Pit ponies being brought out of the pit for the last time at Shirebrook Colliery in 1970. Source: Mansfield Chad
Coal mining was crucial to the economy of the East Midlands. At its peak, around 120 deep coal mines were operational in the region. In the post war era, increasing mechanisation of the industry changed how the coal was won, moving from man and horse power to fully mechanised collieries. In some collieries, pit ponies co-existed with machinery until the 1970s. The allure of the pit pony remains firmly established in our collective memory. Another enduring aspect of mining culture is the camaraderie that existed between working miners, developed over generations, working deep underground in often perilous conditions.
Shaft sinking at Bevercotes Colliery in the late 1950s. Source: Coal Authority
Faceworker cleaning up with shovel at Pleasley Colliery in the 1960s. Source: Coal Authority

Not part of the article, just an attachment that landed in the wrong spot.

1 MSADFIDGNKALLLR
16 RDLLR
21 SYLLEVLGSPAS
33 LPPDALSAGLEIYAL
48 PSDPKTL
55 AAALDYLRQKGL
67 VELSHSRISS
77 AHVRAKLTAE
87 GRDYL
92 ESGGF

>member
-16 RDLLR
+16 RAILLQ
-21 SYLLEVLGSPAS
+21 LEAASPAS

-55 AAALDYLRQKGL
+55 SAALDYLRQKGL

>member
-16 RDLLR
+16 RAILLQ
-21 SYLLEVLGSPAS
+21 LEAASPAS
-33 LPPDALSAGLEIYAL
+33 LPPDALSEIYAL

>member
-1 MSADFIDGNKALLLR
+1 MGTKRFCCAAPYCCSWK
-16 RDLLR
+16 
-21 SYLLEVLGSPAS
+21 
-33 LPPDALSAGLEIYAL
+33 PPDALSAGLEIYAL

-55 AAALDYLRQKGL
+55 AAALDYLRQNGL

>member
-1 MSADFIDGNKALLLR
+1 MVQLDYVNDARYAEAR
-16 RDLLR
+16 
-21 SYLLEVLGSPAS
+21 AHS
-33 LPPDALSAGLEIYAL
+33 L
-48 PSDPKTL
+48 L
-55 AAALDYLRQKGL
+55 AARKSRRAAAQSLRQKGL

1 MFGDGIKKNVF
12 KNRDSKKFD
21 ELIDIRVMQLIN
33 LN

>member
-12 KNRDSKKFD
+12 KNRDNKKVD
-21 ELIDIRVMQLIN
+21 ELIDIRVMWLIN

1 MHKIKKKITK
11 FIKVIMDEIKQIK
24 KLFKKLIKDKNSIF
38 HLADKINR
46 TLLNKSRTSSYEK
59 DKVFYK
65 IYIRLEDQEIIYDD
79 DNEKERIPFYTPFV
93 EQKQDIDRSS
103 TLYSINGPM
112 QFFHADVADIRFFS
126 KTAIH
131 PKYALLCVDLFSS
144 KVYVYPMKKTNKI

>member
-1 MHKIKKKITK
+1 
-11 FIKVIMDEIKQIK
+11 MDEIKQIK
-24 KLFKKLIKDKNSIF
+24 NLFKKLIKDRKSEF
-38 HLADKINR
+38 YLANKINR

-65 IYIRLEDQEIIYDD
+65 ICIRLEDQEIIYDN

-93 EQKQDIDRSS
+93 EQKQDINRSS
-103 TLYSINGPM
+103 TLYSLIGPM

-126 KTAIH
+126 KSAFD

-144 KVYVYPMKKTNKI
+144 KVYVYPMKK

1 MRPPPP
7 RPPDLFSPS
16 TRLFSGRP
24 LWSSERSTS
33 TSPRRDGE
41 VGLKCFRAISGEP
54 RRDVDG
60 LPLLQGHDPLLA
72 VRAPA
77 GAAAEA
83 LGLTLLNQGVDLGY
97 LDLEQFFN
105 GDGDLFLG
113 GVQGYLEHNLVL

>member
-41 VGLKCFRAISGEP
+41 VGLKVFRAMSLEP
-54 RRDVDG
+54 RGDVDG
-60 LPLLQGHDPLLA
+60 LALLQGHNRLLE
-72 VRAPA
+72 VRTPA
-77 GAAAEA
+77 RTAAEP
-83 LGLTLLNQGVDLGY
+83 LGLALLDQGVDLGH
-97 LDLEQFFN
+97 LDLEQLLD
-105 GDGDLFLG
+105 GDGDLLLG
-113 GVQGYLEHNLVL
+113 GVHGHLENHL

Circular tunnelling machine being assembled for development work at Cadley Hill Colliery in 1981. Source: Coal Authority
The Hunt Rider was a new mode of underground transport for miners in Babbington Colliery’s Tupton Drift in the 1960s. Source: Coal Authority
Miner reading Coal News in 1963. Published monthly by the National Coal Board (NCB), the title ceased production in January 1995. Source: Coal Authority
Silverhill miners celebrate after achieving a record breaking coalface production target in 1989. Source: Mansfield Chad